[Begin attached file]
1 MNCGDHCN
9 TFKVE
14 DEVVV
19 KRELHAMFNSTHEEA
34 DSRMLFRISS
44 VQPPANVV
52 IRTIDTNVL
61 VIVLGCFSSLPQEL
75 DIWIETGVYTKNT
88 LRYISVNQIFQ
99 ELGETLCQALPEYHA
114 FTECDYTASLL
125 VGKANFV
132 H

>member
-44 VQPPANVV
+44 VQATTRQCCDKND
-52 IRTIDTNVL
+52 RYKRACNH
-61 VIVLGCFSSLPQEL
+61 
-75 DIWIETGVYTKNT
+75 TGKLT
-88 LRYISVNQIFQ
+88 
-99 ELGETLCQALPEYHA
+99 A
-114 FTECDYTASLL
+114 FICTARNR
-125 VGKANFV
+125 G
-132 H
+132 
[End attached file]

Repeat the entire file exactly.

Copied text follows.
1 MNCGDHCN
9 TFKVE
14 DEVVV
19 KRELHAMFNSTHEEA
34 DSRMLFRISS
44 VQPPANVV
52 IRTIDTNVL
61 VIVLGCFSSLPQEL
75 DIWIETGVYTKNT
88 LRYISVNQIFQ
99 ELGETLCQALPEYHA
114 FTECDYTASLL
125 VGKANFV
132 H

>member
-44 VQPPANVV
+44 VQATTRQCCDKND
-52 IRTIDTNVL
+52 RYKRACNH
-61 VIVLGCFSSLPQEL
+61 
-75 DIWIETGVYTKNT
+75 TGKLT
-88 LRYISVNQIFQ
+88 
-99 ELGETLCQALPEYHA
+99 A
-114 FTECDYTASLL
+114 FICTARNR
-125 VGKANFV
+125 G
-132 H
+132 